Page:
Tor preserves your online anonymity through its unique onion routing in which your encrypted data passes through several intermediary nodes. Each node is peeled back one at a time much like an onion. None of them know anything about the origin of your data or your final destination, thus protecting your identity.
There is a drawback, though. Since the traffic in Tor is routed through multiple onion relays, it can significantly reduce your browsing speed. Also, ISPs can restrict or throttle Tor traffic without prior warning. Tor FAQs say that their main focus is security and not speed.
That being said, the following tips below will help make Tor faster and just like any other browser.
1. Overcoming ISP Speed Restrictions
If you suspect that your ISP is playing foul with your Tor speeds, you will have to use bridge relays while configuring Tor. This would make it more difficult for anyone monitoring your traffic to determine that you are using this anonymous browser.
To begin, visit the official Bridges link of Tor on any regular browser. If you are downloading Tor for the first time, it is better to use a reliable VPN. This is all the more important if you plan on visiting dark web sites. Select the option for “Get Bridges.”
While receiving the request, you should use one of the five options for “pluggable transport.” These include obs3, obs4, scramblesuit, FTE and snowflake. Each of these options disguise the traffic between the client (you) and the first hop so that the ISP cannot identify it as a Tor connection.
After you solve the captcha, you will get a bridge connection which will look something like this:
obfs3 126.96.36.199:420 4352e58420e68f5e40bf7c74faddccd9d1349413
Sometimes, no new bridges are available. In that case you can request one by dropping an email at [email protected] from Gmail, Yahoo or RiseUp addresses. After you get your bridge, refresh your Tor browser. Instead of clicking connect, go to “Configure.”
Select the option for “Tor is censored in my country,” even if it’s only bad ISP speed.
Next you can see three options. You can again request a new “bridge” or use the bridge that was provided earlier.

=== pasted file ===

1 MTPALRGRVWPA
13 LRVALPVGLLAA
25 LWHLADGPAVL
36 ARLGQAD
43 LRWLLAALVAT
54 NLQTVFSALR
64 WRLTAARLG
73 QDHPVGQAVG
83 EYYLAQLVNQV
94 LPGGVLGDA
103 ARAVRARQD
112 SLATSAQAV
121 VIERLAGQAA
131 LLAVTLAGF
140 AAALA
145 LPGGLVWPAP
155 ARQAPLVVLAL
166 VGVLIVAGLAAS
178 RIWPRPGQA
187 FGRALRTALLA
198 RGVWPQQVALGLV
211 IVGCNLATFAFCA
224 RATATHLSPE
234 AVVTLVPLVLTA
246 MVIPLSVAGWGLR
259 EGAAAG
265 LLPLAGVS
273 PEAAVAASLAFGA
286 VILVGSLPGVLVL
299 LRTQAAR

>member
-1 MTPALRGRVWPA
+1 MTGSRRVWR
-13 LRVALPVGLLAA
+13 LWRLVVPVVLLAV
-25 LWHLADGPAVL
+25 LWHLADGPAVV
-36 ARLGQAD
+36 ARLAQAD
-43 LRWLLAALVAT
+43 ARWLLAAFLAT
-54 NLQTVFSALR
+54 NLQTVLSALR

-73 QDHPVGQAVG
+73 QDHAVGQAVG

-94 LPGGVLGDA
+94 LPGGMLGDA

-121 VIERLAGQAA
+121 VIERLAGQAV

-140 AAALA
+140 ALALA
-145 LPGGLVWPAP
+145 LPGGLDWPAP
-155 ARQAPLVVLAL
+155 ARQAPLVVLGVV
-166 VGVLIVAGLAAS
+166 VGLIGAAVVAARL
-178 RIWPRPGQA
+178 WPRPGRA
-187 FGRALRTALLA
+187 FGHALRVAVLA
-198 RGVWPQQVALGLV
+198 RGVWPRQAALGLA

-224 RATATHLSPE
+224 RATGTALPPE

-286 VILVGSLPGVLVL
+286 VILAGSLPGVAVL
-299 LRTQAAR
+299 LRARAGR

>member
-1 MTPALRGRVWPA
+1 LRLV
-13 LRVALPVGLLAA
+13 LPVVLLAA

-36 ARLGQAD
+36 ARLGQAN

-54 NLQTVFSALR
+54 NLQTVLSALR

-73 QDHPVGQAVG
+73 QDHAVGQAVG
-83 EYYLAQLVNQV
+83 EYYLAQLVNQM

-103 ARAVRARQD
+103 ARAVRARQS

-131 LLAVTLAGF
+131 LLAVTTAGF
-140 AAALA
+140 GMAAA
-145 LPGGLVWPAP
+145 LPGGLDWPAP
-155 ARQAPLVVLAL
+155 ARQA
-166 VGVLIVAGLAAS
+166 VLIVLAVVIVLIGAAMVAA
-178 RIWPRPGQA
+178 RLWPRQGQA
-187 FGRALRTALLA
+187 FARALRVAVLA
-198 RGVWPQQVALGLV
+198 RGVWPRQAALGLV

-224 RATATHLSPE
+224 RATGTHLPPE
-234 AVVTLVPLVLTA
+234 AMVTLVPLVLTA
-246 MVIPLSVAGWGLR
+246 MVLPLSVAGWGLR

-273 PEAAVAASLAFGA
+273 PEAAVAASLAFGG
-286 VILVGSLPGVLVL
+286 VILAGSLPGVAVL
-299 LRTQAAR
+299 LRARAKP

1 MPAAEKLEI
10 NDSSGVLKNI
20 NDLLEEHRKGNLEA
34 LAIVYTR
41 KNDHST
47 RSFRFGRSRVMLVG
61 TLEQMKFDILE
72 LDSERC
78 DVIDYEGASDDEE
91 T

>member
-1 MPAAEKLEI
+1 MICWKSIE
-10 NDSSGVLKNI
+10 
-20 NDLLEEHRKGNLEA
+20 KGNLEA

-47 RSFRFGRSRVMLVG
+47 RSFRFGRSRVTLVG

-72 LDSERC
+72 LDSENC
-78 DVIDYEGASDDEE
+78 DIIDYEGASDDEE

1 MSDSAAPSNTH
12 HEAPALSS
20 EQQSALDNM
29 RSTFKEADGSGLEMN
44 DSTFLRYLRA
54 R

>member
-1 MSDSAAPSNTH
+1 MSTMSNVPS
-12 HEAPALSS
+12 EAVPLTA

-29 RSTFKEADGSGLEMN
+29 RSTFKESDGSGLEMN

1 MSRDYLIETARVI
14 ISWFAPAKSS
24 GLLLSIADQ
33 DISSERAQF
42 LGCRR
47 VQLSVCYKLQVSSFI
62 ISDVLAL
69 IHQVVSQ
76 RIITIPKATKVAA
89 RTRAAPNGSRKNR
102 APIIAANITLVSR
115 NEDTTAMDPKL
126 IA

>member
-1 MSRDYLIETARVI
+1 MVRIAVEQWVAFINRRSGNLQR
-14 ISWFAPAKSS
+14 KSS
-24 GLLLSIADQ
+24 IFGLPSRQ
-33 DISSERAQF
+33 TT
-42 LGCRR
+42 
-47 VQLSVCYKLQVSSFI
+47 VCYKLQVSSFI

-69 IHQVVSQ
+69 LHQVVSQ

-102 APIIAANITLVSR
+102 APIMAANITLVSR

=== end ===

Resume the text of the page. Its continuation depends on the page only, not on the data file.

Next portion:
After a successful bridge connection, you can enjoy regular Tor speeds independent of your ISP restrictions.
2. Optimize Your PC/Mac/Linux for Tor Activities
To ensure that speed issues are minimal, you need to ensure that your system clock and time zone is set correctly. Tor recommends that the following software are temporarily disabled as they can interfere with your browsing:
- Webroot SecureAnywhere
- Kaspersky Internet Security 2012
- Sophos Antivirus for Mac
- Microsoft Security Essentials
It is better to disable any anti-virus software which affects your system tray. Also, disable your firewall, and if you are using a new Tor browser version, uninstall the old one. Do not overwrite the old program. If another Tor is running, it can severely impact your connection speeds.
You should configure Tor to isolate cookies and delete your browsing history after each session. Go to about:preferences#privacy in Tor and make sure you enable these privacy preferences.
3. Optimize Entry/Exit Nodes
One way to speed up Tor is to edit your Torrc file. You can locate it by right-clicking the Tor browser menu icon and clicking “Properties.” After that, go down this path: “Tor Browser -> Browser -> Data -> Tor.”
The properties of Torrc file have to be modified using optimal entry and exit nodes. As we saw earlier, Tor traffic relays through multiple nodes. Some of these middle relay servers should be located close to your actual geographic location. They can be searched online to find a large number of relay servers to use.
Next, you should copy the IP addresses for these Tor nodes which are closest to you. Select around ten of these and save them in a Notepad file.
Prepare a list of nearby IP relay addresses (ten should be a sufficient number), and save them as entry and exit nodes in your Torrc file as shown below. You can also use
ExcludeNodes to avoid many countries which slow down your average speed as shown below. Simply save the edited Torrc file and refresh your Tor browser to surf again. The speeds should be better.
Tor has become the go-to browser for privacy lovers, activists, journalists and all those who prefer anonymity in their browsing. It should not be the ISPs business to know what you’re surfing online. By using the methods mentioned in this article, you can cover your tracks better so that your Tor traffic is visible only to you.
Need any troubleshooting tips? Shoot us questions or comments, and we will be happy to answer them.